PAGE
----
- Photography work with document and assets in a Finder view simultaneously. Similar for other creative workflows, for that matter
    - Office vertical application and standard productivity apps open at the same time -- see this in just about every small business you go to This isn't to get snippy and say that you need windowing for Real Work (tm). Clearly, non-windowing environments like iOS are perfectly conducive to a lot of workflows. But not all of them, nor will they ever be.
  • Sorry, I meant the demand for it on iPad-style devices. You'd need to pull it form my cold, dead Mac hands.
  • dibs on your gadgets!
  • Microsoft did multiple window support in metro for Windows 8, are you saying it was a mistake Rene?
  • Samsung also did it with their devices as well.
  • Yes, and so did the market. Apple showed the world how to make a tablet with the iPad, then everyone tried to compete by making their tablet more computer like (PlayBook, Honeycomb, Surface, etc.) and the market rejected them. Most people aren't geeks and nerds. Most people find traditional computers intimidating, confusing, confounding, inaccessible, and unenjoyable. Multiple apps at the same time is a part of that. It's like manual vs. automatic transmission in a car. Sure, geeks want their clutches, but for most people automatic is just far, far more useable. iPad the way it is is more usable. (And my guess is push interface will solve the problem without resorting to multiple windows in the future.)
  • I see your point, and I completely I'll phrase it in a different way that perhaps you will understand where I am coming from. Whether or not we agree that the iPad should always maintain its "one app at a time" philosophy really is irrelevant. The bigger picture is really that OS X is way more computer than most consumers really need. For a large population of users out there, iOS can fulfill the majority of their computing needs. But at the present time, even someone like my dad needs to use a "real" computer to do some business, and higher productivity related tasks. The problem isn't with the iPad, or necessarily Mac OS X...the problem is that there exists a gaping hole in between an iPad running iOS and a laptop running OS X. I think Apple needs to create either a more sophisticated version of iOS, and put it on something like a Macbook Air...or, dumb down OS X quite a bit by hiding most of the file system, and all of the complications that come from a traditional PC operating system. Basically, they need to create iOSX. So...90% of users can ditch the truck, and have their iPhone, iPad, and Macbook air running iOSX. And the other 10%, and businesses can continue to run their traditional PC OS for their more complicated tasks. But as things stand, either an iPad has to become a little more complex, and allow more than one app to perform tasks at a time. Or a bifurcated version of OS X has to exist to fill the void for users who love their iPad, and wish it just had a little more power so that it, or something like it, could be their only computing device.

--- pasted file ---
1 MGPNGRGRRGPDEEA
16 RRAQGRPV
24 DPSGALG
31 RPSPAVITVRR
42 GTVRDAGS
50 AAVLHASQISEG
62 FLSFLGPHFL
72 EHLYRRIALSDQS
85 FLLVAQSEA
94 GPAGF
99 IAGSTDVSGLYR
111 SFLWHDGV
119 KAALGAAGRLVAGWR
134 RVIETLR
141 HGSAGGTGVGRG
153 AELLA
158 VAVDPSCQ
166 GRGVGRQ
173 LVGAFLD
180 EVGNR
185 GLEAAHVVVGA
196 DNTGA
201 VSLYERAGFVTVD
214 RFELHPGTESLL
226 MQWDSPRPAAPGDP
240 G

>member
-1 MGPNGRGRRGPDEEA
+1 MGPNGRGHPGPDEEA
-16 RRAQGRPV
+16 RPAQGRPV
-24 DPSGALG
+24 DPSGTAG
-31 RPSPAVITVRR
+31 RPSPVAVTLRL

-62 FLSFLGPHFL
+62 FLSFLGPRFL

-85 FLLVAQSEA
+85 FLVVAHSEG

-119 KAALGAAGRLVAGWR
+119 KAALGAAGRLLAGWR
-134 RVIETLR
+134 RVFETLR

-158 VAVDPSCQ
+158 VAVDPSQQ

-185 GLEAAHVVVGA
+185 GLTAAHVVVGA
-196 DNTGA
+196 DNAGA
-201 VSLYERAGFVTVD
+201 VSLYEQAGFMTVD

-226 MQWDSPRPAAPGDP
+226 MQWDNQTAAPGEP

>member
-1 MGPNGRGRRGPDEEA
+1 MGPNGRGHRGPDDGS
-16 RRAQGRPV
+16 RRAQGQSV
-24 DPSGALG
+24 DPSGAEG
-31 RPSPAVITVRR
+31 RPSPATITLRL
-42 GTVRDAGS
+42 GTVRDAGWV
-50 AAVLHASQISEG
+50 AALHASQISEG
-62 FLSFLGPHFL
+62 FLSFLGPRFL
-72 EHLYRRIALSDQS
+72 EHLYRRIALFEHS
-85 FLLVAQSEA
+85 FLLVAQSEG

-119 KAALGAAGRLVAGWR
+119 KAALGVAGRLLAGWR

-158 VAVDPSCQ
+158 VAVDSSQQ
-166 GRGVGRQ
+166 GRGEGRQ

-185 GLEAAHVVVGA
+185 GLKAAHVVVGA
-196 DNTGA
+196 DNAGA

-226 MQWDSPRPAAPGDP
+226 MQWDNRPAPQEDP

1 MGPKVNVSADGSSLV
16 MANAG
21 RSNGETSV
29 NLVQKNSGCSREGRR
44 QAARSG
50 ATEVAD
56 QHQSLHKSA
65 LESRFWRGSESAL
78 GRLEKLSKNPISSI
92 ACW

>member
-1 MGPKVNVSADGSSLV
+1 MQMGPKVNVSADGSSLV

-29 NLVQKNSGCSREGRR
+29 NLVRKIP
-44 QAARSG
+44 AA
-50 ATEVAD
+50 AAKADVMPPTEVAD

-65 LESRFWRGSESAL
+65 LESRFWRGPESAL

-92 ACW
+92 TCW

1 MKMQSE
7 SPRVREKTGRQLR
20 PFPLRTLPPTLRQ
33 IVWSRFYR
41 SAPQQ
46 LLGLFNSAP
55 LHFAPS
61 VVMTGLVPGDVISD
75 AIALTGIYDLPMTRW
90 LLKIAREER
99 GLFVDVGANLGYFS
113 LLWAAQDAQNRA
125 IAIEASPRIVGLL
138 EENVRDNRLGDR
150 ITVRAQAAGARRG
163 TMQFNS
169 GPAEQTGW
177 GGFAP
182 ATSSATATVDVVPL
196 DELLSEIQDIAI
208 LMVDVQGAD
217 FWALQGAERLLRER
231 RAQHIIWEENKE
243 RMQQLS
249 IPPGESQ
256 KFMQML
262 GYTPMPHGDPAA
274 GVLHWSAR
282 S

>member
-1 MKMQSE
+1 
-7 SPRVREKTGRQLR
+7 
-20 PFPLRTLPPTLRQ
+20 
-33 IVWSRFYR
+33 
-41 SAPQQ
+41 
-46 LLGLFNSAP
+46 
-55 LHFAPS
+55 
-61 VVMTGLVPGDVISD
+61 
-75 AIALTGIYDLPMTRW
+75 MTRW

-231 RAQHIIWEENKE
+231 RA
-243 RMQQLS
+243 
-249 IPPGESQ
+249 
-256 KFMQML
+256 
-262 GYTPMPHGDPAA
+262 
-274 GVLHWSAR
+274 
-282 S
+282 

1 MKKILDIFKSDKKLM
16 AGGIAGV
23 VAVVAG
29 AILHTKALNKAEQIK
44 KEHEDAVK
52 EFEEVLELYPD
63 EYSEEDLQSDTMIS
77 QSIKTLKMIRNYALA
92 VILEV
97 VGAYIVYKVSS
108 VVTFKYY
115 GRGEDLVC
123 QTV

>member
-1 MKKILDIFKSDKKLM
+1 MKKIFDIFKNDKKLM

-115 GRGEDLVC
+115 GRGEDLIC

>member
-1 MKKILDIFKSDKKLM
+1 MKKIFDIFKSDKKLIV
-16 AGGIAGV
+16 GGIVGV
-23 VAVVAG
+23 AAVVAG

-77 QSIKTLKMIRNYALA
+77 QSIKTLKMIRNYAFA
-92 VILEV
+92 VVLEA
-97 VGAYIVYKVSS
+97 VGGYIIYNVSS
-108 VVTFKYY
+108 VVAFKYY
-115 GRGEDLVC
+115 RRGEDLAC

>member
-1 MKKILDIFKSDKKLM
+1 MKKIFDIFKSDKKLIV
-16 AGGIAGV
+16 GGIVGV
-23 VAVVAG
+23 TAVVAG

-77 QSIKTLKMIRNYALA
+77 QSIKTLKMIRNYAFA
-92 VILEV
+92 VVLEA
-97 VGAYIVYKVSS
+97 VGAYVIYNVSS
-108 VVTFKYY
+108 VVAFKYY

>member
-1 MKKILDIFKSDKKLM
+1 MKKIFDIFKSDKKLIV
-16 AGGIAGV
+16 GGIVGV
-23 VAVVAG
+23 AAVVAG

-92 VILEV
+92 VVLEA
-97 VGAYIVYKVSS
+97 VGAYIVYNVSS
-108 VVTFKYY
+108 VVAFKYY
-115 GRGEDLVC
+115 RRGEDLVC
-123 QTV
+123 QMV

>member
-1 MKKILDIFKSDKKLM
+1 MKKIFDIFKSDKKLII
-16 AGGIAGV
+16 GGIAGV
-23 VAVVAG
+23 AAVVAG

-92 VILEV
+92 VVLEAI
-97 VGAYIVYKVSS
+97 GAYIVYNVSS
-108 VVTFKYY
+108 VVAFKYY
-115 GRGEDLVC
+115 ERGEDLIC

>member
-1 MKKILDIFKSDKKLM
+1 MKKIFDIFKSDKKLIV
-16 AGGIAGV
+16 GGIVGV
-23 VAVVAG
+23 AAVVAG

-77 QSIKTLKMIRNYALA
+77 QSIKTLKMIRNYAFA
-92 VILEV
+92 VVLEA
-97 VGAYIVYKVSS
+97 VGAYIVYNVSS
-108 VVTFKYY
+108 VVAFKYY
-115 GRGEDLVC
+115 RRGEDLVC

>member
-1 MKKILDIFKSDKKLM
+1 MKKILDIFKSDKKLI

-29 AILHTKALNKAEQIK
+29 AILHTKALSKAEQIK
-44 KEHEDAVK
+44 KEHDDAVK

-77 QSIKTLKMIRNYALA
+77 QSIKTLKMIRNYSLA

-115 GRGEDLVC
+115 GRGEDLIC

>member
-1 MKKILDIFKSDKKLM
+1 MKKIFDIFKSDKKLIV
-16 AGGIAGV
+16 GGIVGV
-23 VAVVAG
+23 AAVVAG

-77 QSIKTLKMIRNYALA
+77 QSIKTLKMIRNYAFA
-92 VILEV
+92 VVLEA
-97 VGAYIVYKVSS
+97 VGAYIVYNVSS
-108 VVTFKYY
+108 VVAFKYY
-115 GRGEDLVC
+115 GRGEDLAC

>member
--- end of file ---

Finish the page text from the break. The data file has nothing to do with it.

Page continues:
• The Windows 8 Metro implementation is pretty slick and simple in that it relies on gestures. Why shouldn't an iPad have a similar capability? It's not like a normal floating windows desktop environment.
  • because it cant without having every app redesigned to work with it. BUT, I do think it will happen in the next couple years... it will just happen sooner for android.
  • It should work by using a universal executable on the iPad and displaying iPhone widget-ed apps to the left or right of the main window where all the screen elements collapse or grow according to the amount of available screen space they are given. and it should be queued up by the four finger from side to side gesture.
  • Split-screen makes sense when you are using a 16:9 screen and have tons of horizontal screen estate to spare. On a 4:3 iPad, won't this just result in apps which are squashed too thin? Though in theory, it would be perfect for running 2 iPhone apps side by side (using the old 3:2 screen ratio, 2 apps would be 4:3). So maybe iPhone safari alongside iPhone version of pages?
  • Side by side? Hm I can see your point. I tried it with android (yes yes, I'm an apple fanboy but I also use android - variety is what makes the world great, right?)... To be honest, it doesn't always work well with Android, BUT I'd love to see Apple perfect that. Sent from the iMore App
  • Actionable notifications has to be my Number 1!! Really thought they would've implemented that in iOS 7. Fingers crossed for iOS 8! Sent from the iMore App
  • I have a Z10 and plan on getting an iphone 6 and I will definitely miss actionable notifications and unified inbox. Come on iOS 8 I expect you to have a large increase in content and functionality.